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Papal interview: Web reaction roundup

Unfiltered! Extraordinary!” - The Washington Post

“Blunt!”The New York Times

“Confessional!”The Daily Beast 

“Explosive!”Religion News Service

“Cool!” -

Those were some of the insta-responses to the interview of Pope Francis in America, an exchange that just about every media outlet—regardless of slant or the specific blurb-like language deployed—at least could agree was wide-ranging (and at 12,000 words, not counting the internal monologue of the questioner, it should be). Elizabeth Scalia calls it that, too, before noting the trouble with instant responses: “Expect all kinds of fireworks and fallout before people even read through the thing [her boldface and italics].” She also makes a reasonable suggestion: “Read it before allowing anyone else’s reactions to influence your own thinking.”

But given the effort dedicated to influencing others’ thinking, it would be a shame to let it go unnoted. So, here’s some roundup.

Kathryn Lopez in the National Review cites the long passage that includes these lines: “The message of the Gospel, therefore, is not to be reduced to some aspects that, although relevant, on their own do not show the heart of the message of Jesus Christ,” and writes “That’s very much the Evangelical Catholicism George Weigel talks about, using that same Emmaus-road image, by my quick read. It’s the call of the Catholic to know Christ and make Him known, to set hearts ablaze.”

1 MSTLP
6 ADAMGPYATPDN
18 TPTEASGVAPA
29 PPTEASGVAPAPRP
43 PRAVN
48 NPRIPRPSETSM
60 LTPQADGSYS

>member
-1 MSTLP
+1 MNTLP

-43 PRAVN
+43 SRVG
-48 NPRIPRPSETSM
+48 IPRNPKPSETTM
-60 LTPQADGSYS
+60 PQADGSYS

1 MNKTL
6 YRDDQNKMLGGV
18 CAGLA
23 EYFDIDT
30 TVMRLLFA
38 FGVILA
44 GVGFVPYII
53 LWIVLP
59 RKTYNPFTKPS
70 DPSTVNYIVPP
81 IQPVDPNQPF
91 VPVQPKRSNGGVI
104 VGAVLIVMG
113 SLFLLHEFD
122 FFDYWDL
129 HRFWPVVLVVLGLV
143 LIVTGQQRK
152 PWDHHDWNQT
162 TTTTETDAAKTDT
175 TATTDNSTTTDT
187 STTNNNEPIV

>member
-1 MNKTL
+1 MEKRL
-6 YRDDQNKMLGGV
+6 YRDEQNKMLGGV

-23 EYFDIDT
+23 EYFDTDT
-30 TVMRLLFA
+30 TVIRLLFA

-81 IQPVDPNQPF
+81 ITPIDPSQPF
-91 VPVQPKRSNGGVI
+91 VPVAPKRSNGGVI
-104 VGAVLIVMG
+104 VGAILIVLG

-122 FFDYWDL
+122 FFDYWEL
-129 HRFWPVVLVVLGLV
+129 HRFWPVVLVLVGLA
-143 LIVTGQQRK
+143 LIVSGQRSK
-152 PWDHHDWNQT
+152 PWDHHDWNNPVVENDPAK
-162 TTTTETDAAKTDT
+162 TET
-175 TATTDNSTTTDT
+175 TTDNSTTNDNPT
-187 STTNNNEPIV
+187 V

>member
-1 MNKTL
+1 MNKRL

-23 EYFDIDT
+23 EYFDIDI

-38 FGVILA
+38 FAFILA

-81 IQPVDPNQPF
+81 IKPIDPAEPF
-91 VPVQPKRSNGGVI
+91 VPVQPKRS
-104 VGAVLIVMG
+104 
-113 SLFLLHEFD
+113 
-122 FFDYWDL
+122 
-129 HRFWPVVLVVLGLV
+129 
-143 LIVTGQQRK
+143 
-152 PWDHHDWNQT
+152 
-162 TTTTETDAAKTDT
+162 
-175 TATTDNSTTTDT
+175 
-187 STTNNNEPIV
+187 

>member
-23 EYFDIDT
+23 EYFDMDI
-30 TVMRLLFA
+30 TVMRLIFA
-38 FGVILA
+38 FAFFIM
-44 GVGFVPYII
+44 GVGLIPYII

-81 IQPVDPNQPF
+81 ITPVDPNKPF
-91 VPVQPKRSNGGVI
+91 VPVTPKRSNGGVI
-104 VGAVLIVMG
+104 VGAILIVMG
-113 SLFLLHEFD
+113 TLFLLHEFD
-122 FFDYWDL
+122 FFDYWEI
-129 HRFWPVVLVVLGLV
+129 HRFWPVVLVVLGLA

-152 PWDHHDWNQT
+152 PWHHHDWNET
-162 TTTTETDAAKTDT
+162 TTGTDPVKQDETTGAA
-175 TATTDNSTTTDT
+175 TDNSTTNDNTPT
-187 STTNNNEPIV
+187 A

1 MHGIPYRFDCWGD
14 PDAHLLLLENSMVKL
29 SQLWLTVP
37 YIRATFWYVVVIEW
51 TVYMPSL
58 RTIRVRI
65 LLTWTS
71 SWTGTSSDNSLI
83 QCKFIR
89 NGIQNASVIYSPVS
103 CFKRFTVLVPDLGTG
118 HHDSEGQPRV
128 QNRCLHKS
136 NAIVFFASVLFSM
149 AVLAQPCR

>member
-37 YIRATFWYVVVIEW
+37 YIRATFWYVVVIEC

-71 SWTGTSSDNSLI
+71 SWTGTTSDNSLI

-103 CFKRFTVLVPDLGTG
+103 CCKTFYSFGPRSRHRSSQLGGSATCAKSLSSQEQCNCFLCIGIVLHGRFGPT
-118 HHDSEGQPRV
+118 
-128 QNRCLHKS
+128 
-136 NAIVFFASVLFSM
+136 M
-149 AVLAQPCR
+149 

The Guardian sums up its take with this headline: “Pope Francis sets out vision for more gay people and women in 'new' church.”

Andrew Sullivan sees nothing less than "a rebirth of Catholicism": 

I can barely believe that these words – so redolent of Jesus’ – are coming from the new Bishop of Rome, after so long an absence. Although the Pope is unfailingly respectful of his predecessor, let no one doubt the sharpness of Francis’ turn away from the dead end of Benedict. His message is as different as the context. Where Benedict, draped in ornate vestments, spoke from the grand edifice of the Vatican, Francis is in the same simple hostel in which he was ensconced during the Papal Conclave.

Martin Longman at Washington Monthly eagerly senses a less political pontiff:

Pope Francis I isn’t changing any doctrine with these kinds of remarks, but he is making a rather clean break with his two most recent predecessors, whose tone and emphasis was much more in tune with the Reaganite Right in this country. 

Damon Linker at New Republic: The pope’s comments are not a “revelation.”

Consider what the pope did not say. He didn’t say that homosexual acts are morally permissible. He didn’t say that abortion can be morally acceptable in certain (or any) circumstances. He didn’t say anything to indicate he was interested in revisiting Pope Paul VI’s 1968 reaffirmation of the church’s ban on artificial contraception. He didn’t imply that he’s interested in revising the church’s strictures against married priests. He certainly didn’t indicate an openness to permitting the ordination of women. The interview contains no sign that the pope is willing to budge on any of the items on the progressive Catholic wish-list of reforms.

If you’ve been able to ward off any undue influencing, but still may not be able to read the whole interview yet, then this site might be for you. It lists the sixteen most important quotes from the exchange, with no analysis, spin, or snark attached (although it still calls the interview "incredible").

About the Author

Dominic Preziosi is Commonweal’s digital editor.



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More and more, I’m doubting the idea of the papacy of Pope Benedict as a ‘dead end’. Perhaps the past few decades was the Holy Spirit making a ‘best and final offer’ to people who wanted all of us to believe the Church began at the Council of Trent.  In addition, Pope Francis seems to have taken seriously the concept of ‘to preach as Jesus preached”, judging from the reactions of Christians and non-Christians to his statements.